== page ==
New Children's Thriller "The Dead Boys" Focuses On Hanford RICHLAND, Wash. - Radioactive waste doesn't seem like obvious inspiration for a children's story. But in fact, comic books are full of tales that involve radiation. Think Spider-Man. Now a Northwest author has written a new children's thriller about a radioactive-waste-slurping sycamore tree. It's set near the Hanford Nuclear Reservation in southeast Washington.

New Children's Thriller "The Dead Boys" Focuses On Hanford

New Children's Thriller "The Dead Boys" Focuses On Hanford

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RICHLAND, Wash. - Radioactive waste doesn't seem like obvious inspiration for a children's story. But in fact, comic books are full of tales that involve radiation. Think Spider-Man.

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Royce Buckingham, author of "The Dead Boys," hide caption

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"The Dead Boys" bookcover. hide caption

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Now a Northwest author has written a new children's thriller about a radioactive-waste-slurping sycamore tree. It's set near the Hanford Nuclear Reservation in southeast Washington.

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The federal government spends billions of dollars each year to clean up Hanford. That legacy of WWII and the Cold War is so strong here, that even Richland High School's mascot is an atomic mushroom cloud. The football team is called the Bombers.

Royce Buckingham: "My editors crossed it out and said you can't put that in there it's not believable."

But it's the kind of home-town detail Royce Buckingham reveled in, in his book "The Dead Boys."

Royce Buckingham: "So we ended up buying a t-shirt from the Richland Bomber's boosters and sending it to him for Christmas. And I was able to keep that reference in the story."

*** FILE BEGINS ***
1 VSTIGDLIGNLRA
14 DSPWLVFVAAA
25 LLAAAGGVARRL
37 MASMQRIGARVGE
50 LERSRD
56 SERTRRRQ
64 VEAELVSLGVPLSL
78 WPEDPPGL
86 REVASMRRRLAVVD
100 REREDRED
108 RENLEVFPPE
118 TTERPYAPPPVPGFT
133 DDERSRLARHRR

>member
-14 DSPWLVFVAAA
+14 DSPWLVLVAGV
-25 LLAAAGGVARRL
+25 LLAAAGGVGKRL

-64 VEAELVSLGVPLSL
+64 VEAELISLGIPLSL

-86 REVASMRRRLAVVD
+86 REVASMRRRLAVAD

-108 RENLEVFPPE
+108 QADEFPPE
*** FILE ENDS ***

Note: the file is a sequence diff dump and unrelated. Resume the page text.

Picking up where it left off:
Buckingham spins a yarn about the place where he grew up, trolling abandoned irrigation ditches for lizards. He says he's a father himself now, and admits the book isn't for easily-frightened children. It tells the story about a tree that sucks up radioactive contamination.

Author Royce Buckingham reading from "The Dead Boys": "Its roots ran far and deep through the dry sand to find what it needed. And when they finally reached the huge Columbia River it drank heartily. But it found something else in the water it hadn't expected, warm energy similar to the kind it drew from the sun. The tree soaked up the new radiation directly into its porous wood, it couldn't know that the energy came from the Hanford Nuclear Plant upriver."

Contaminated now, the tree turns evil and drains the energy of small boys like batteries. Buckingham says Hanford's nuclear legacy has pushed and pulled him his whole life. He says during his childhood in Richland, most everyone was "pro-nuke." But then at a liberal arts college in Walla Walla not too many people thought nuclear power and the bomb were so great.

Royce Buckingham: "This is all part of my makeup and my dad's paycheck was directly linked to nuclear power. Then when I grew up and read that there was nuclear waste in my drinking water and things that was of course a revelation. People said oh no, that's no problem, but we grew up and yeah there are some problems."

Buckingham says his influences include the old 50s movie "THEM," and other old radioactively-fueled flicks, comics and super heroes.

Historian Allan Winkler is the author of "Life Under A Cloud." He says it's probably not coincidental that there's more interest in stories like Buckingham's.

Allan Winkler: "I think the fact that we are in difficult economic times leads to a kind of increase in paranoid fears and the like. I don't think that radiation is any more lethal now than it was 15, 20, 30, 40, or 50 years ago, but I think our perceptions of it can change depending on external circumstances."

Royce Buckingham says that bigger-picture stuff aside; he really just wanted to write an entertaining story for pre-teens. He says his first audience is his 10 and 6 year old boys.

Royce Buckingham: "My son typically says, 'Yeah, I liked it.' And I will say, 'Was it as good as Harry Potter?' And he says, 'No, but it's pretty good.'"

Buckingham says he doesn't want to preach. He'd rather help children think for themselves about the big questions of radioactive contamination, nuclear power and war.

Buckingham lives with his family in Bellingham, far from Hanford. But like his fictional sycamore tree, he remains deeply rooted in the desert landscape of his youth and America's nuclear legacy.

Copyright 2010 Northwest Public Radio

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